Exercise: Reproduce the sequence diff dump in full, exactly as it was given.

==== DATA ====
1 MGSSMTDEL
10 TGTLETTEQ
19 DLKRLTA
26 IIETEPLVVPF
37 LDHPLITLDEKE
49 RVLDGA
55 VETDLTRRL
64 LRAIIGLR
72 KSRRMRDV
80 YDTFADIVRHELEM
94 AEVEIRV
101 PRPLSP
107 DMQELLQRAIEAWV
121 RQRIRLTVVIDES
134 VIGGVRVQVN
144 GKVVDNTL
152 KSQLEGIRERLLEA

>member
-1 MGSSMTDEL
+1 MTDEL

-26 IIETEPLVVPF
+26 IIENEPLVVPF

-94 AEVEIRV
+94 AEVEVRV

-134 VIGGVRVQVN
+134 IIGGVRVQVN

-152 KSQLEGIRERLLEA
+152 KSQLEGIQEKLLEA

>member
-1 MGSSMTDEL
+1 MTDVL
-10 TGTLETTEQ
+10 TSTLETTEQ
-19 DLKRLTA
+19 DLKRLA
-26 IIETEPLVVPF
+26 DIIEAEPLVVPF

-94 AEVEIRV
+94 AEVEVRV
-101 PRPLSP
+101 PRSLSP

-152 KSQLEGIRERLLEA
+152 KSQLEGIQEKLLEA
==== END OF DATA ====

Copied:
1 MGSSMTDEL
10 TGTLETTEQ
19 DLKRLTA
26 IIETEPLVVPF
37 LDHPLITLDEKE
49 RVLDGA
55 VETDLTRRL
64 LRAIIGLR
72 KSRRMRDV
80 YDTFADIVRHELEM
94 AEVEIRV
101 PRPLSP
107 DMQELLQRAIEAWV
121 RQRIRLTVVIDES
134 VIGGVRVQVN
144 GKVVDNTL
152 KSQLEGIRERLLEA

>member
-1 MGSSMTDEL
+1 MTDEL

-26 IIETEPLVVPF
+26 IIENEPLVVPF

-94 AEVEIRV
+94 AEVEVRV

-134 VIGGVRVQVN
+134 IIGGVRVQVN

-152 KSQLEGIRERLLEA
+152 KSQLEGIQEKLLEA

>member
-1 MGSSMTDEL
+1 MTDVL
-10 TGTLETTEQ
+10 TSTLETTEQ
-19 DLKRLTA
+19 DLKRLA
-26 IIETEPLVVPF
+26 DIIEAEPLVVPF

-94 AEVEIRV
+94 AEVEVRV
-101 PRPLSP
+101 PRSLSP

-152 KSQLEGIRERLLEA
+152 KSQLEGIQEKLLEA